In recent decades, world attention has been drawn to various areas of Africa affected by natural disasters. The most prevalent have been prolonged droughts and their devastating effects on the people in these precarious, underdeveloped economies. Response to these crises usually involve food airlifts to avert immediate disaster, but there exist few permanent programs designed to avoid drought-related losses.
Sahel: Documents and Dissertations documents one cooperative effort in existence among eight independent nations along a 2,600-mile strip of West Africa known as the Sahel. In 1973, the Permanent Interstate Committee for Drought Control in the Sahel (CILSS, after the French initials) was formed by the governments of six countries most affected by a severe drought--Senegal, Mauritania, Mali, Upper Volta (Burkina), Niger, and Chad. The countries of Gambia and Cape Verde joined later in coordinating planning efforts to avoid repeated drought-related disasters.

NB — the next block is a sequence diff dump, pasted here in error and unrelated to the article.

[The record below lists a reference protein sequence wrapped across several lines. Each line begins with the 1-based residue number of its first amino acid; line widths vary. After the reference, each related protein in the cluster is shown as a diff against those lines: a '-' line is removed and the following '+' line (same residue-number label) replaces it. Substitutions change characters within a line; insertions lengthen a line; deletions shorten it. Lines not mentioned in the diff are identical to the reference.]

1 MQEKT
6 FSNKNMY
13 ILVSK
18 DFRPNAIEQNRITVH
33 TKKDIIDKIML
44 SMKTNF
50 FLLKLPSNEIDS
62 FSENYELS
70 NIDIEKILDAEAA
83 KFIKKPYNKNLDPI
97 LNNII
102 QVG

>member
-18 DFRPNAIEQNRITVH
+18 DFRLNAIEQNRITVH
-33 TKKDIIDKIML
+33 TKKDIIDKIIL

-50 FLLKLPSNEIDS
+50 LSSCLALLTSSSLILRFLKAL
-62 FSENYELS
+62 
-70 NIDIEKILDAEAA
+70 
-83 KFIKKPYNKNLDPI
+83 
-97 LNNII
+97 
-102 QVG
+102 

Researchers in African studies, agricultural economics, and socio-economics will discover more than 1,000 documents and dissertations that report on the agricultural, economic, and socio-economic changes in the Sahel region during and after the drought. This material--one of the only compilations of its kind in existence--provides fertile ground for studies of the effects of disasters on unstable economies. It also offers a model for an analysis of international cooperative efforts in Africa and elsewhere in the world.
Featured are publications from African governments, research funded by AID (U.S. Agency for International Development), dissertations, theses, and reports from the United Nations CILSS, Club du Sahel, and other international agencies. Nearly half of the collection is in English, half is in French, and two documents are in Portuguese.
Titles in the collection are arranged by country, including informative profiles for each of the eight nations. A separate section covers the Sahel region overall. Nine hundred of the documents were selected by Dr. Joseph Lauer from Michigan State University's Sahel Documentation Center, one of the world's leading libraries of agriculture economic materials on the Sahel. The remaining 100 are American doctoral dissertations selected by Dr. Lauer from UMI's® dissertation database.